Born of a grassroots movement by Northern Ontarians in need of health professionals, the Northern Ontario School of Medicine (NOSM) is a unique medical school. No other Canadian medical school is a joint initiative between two universities – in this case, Lakehead University in Thunder Bay and Laurentian University in Sudbury.
The first medical school in Canada with a social accountability mandate, the Northern Ontario School of Medicine has become a world-recognized leader in the field of health professional education. Its unique model of distributed, community-engaged medical education and research is producing highly sought-after physicians, residents, physician assistants, dietitians, and other health-care professionals. No other Canadian medical school provides training in more than 90 communities across a geographic expanse of 800,000 square kilometres. Rather than taking an off-the-shelf approach to delivering health professional programs modelled after traditional methods, NOSM has developed novel education strategies to meet the needs of Northern Ontarians.
Innovative Undergraduate Medical Education
If you can see the value of an innovative, non-traditional approach and are willing to commit to a demanding, powerful educational experience, then consider the Northern Ontario School of Medicine for your health professional education. You will engage with real patients. You will learn to provide care that is directly responsive to the needs of patients and communities across NOSM’s wider campus of Northern Ontario. The School offers you exposure to rural, remote, Indigenous, and Francophone communities. What does that mean for you? It means your path to becoming a health-care professional will be unique, exciting, and diverse.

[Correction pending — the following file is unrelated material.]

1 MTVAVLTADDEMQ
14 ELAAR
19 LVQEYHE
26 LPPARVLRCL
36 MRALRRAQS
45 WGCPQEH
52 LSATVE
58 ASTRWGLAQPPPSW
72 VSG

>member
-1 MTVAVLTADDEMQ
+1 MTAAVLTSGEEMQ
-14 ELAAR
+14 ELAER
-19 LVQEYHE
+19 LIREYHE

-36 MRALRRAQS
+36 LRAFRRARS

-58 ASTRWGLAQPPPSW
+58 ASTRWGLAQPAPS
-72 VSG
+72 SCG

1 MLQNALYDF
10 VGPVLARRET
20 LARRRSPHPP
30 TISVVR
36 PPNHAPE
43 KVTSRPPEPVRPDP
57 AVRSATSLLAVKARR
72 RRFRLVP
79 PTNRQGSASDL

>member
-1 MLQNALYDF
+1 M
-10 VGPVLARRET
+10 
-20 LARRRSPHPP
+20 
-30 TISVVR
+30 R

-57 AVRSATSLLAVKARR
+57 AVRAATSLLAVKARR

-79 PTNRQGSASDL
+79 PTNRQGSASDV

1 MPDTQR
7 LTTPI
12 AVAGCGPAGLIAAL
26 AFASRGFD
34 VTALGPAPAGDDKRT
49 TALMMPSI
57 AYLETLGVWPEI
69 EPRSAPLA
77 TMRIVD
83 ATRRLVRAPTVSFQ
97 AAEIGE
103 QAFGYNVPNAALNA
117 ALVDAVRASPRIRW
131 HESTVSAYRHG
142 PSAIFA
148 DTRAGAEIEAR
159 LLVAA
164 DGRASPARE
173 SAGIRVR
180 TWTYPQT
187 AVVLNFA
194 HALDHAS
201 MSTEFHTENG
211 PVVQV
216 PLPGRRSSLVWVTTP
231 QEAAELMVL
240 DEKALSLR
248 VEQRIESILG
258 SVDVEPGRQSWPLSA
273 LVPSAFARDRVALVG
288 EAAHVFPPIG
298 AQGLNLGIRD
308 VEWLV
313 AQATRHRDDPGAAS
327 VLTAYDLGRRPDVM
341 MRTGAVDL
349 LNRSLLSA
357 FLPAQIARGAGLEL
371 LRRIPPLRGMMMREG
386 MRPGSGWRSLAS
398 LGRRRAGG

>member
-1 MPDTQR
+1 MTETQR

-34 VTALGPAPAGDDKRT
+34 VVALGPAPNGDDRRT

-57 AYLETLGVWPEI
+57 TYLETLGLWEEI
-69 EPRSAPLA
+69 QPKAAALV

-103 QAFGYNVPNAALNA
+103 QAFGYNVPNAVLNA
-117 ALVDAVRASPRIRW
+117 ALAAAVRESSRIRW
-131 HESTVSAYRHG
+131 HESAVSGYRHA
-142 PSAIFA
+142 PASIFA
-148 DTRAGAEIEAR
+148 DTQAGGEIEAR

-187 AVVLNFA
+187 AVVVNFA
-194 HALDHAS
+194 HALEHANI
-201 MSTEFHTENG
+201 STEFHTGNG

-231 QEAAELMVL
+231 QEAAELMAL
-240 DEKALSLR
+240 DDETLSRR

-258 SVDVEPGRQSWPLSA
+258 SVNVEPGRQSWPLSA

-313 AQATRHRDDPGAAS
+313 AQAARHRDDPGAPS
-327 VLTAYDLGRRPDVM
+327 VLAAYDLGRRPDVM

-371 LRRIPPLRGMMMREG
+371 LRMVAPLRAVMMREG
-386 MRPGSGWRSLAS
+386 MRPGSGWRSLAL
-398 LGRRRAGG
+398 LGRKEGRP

NOSM medical students derive considerable benefit from the School’s distributed, community-engaged learning model, spending a full forty percent (40%) of their time in community placements:
Year One: four weeks in an Indigenous community.
Year Two: two four-week blocks in a Northern Ontario remote rural community.
Year Three: eight months in a Comprehensive Community Clerkship in one of 15 communities outside Sudbury and Thunder Bay.
Year Four: twelve month specialty clinical rotations in Sudbury or Thunder Bay.
This amount of time in “hands-on” experiences will:
- Increase exposure to a range of health-care delivery environments and an improved understanding of skill sets necessary to practice in multiple settings.
- Provide exposure to rural practice skills, as well as cultural and ethnic diversity.
- Improve understanding of community-based health issue assessment.
- Provide opportunities to examine possible practice environments prior to graduation.
- Provide opportunities to learn from multiple preceptors with diverse interests and professional backgrounds.
- Canadian citizen or permanent resident (landed immigrant).
- Four-year undergraduate degree.
- Mature applicants (25 years of age or older at the time of the application deadline) may apply with a three-year degree.
- Applicants may apply in final year of their program.
- Overall minimum GPA of 3.0 on a 4.0 scale.
- No MCAT required.
- No specific course prerequisites required. While there are no specific prerequisites required, a balanced undergraduate education is strongly recommended. We recommend that science majors complete two full courses in arts, social science, and/or humanities. For arts, social science, and humanities majors, we recommend completion of two full courses in science.
- Apply early and meet all deadlines.
- Submit all documents to the Ontario Medical School Application Service (OMSAS).
- Include verifiers for all activities mentioned, citing the corresponding verifier number for each activity.